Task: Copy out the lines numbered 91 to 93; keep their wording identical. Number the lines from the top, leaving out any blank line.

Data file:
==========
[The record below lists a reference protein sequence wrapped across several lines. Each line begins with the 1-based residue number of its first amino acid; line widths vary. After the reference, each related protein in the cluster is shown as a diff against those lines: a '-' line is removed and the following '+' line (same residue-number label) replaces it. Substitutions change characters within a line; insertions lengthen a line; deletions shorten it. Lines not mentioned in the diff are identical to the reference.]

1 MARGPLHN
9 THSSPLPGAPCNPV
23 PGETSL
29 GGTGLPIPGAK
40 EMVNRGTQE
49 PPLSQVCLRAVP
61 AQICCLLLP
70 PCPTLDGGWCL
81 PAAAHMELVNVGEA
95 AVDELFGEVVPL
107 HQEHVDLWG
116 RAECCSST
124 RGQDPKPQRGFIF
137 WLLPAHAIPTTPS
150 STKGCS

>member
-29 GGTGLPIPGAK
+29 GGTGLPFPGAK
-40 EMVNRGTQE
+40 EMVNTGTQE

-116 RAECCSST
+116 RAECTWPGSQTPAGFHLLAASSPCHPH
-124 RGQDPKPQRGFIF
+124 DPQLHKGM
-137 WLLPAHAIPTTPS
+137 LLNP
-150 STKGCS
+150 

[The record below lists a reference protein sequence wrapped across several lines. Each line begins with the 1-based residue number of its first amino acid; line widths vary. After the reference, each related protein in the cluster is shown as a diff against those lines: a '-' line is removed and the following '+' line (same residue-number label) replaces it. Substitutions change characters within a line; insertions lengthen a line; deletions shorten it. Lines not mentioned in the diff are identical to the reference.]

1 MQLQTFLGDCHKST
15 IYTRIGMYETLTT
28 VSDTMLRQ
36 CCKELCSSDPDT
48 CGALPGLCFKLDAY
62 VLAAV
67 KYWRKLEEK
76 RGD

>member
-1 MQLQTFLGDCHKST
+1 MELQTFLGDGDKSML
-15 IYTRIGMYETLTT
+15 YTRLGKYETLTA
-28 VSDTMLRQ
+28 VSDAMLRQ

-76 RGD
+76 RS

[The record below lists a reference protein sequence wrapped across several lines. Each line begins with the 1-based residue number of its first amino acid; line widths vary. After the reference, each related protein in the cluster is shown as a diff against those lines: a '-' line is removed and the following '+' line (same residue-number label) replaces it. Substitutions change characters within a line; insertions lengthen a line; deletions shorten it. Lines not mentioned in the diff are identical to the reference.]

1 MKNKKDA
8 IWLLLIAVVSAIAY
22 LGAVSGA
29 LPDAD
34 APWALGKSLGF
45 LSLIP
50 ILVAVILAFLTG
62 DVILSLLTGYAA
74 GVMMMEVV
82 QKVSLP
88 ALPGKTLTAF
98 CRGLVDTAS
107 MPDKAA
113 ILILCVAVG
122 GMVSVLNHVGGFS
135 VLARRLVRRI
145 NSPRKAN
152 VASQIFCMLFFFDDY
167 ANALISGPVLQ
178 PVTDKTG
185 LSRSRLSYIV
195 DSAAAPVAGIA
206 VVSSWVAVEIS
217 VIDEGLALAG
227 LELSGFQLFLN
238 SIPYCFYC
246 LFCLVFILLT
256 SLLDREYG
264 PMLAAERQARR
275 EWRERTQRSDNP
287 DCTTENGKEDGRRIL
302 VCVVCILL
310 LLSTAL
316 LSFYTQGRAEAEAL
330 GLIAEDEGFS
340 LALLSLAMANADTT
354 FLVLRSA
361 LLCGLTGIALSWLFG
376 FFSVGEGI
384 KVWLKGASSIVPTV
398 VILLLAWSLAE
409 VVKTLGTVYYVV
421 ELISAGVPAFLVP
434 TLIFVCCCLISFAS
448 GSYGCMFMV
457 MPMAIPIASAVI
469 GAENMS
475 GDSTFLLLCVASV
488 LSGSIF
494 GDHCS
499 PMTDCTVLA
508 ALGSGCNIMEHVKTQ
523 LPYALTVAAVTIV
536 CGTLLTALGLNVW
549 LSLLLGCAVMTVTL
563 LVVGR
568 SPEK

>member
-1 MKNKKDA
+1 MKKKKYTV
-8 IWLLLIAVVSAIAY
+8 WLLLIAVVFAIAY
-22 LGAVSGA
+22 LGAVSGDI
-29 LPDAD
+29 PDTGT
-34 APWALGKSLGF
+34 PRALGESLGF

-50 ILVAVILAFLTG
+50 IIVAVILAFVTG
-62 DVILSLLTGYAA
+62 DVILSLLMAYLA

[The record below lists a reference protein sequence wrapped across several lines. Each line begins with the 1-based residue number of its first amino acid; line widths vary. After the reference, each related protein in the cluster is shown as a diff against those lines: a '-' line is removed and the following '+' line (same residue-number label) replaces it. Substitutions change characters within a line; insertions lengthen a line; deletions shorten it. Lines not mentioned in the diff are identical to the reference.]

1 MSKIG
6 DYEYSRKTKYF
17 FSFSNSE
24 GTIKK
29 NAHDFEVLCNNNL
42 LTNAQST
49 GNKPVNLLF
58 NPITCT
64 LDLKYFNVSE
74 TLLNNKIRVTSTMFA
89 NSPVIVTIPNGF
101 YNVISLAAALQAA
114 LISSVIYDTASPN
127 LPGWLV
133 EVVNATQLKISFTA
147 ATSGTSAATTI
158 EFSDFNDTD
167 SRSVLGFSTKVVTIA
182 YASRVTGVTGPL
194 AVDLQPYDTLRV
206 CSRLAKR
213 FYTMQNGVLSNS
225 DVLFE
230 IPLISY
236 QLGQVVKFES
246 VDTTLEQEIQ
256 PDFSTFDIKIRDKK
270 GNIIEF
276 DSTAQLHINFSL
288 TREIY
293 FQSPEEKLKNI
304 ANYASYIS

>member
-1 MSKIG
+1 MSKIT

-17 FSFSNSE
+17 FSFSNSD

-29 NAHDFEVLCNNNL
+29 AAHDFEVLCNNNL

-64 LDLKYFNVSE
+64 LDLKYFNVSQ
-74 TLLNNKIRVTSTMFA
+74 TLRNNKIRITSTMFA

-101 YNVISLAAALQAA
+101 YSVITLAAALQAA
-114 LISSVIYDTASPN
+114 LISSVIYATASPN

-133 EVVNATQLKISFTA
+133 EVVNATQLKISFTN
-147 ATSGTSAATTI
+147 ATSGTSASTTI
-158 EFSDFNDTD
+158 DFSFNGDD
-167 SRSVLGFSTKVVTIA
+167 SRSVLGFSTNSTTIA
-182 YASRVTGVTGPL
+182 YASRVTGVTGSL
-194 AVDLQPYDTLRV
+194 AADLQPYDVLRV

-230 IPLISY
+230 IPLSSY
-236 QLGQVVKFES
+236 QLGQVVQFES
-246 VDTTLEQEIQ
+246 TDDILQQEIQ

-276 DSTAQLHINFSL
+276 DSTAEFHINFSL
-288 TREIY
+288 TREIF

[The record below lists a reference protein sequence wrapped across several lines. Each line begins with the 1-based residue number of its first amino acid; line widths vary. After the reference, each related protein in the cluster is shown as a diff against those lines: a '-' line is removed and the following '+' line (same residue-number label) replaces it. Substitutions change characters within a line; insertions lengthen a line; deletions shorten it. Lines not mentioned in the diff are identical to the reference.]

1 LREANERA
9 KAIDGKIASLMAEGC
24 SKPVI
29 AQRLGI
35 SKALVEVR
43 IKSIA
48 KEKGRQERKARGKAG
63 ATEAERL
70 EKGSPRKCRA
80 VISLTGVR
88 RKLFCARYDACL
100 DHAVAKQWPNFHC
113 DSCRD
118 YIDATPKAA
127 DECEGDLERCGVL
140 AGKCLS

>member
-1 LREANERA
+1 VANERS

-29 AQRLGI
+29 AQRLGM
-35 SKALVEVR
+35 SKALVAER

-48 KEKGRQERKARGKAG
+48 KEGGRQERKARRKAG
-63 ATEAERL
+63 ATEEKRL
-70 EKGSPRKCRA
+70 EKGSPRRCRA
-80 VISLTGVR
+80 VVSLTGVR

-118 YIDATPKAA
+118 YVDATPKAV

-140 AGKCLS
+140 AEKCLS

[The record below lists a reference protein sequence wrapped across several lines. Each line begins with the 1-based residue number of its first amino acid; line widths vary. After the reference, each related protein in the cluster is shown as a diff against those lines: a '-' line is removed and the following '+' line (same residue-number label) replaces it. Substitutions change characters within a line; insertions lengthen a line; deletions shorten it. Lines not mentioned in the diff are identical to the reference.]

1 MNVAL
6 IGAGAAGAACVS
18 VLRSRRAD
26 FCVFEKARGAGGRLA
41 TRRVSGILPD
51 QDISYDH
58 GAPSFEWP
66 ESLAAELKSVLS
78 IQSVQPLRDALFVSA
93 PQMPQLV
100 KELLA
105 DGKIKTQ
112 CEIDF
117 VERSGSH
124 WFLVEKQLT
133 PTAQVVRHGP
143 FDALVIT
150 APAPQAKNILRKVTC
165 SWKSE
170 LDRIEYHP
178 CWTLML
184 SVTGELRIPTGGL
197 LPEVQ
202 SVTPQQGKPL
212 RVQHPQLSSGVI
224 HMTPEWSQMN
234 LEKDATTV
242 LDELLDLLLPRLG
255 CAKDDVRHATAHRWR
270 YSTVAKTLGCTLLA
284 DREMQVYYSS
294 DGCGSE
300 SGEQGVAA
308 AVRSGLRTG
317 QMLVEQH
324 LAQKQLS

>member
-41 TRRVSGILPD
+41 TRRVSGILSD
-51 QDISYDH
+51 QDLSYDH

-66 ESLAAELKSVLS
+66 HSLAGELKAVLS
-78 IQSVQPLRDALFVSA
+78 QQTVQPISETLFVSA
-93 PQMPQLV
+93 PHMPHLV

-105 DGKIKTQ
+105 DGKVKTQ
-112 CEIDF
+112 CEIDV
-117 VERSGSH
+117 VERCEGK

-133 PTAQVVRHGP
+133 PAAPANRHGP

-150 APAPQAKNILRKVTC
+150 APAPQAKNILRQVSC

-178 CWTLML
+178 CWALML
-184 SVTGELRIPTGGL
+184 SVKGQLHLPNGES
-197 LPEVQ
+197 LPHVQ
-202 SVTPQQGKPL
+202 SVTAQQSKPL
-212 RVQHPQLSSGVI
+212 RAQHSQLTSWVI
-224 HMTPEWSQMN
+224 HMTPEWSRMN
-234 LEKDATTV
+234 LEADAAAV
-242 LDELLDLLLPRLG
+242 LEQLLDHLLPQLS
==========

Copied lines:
421 ELISAGVPAFLVP
434 TLIFVCCCLISFAS
448 GSYGCMFMV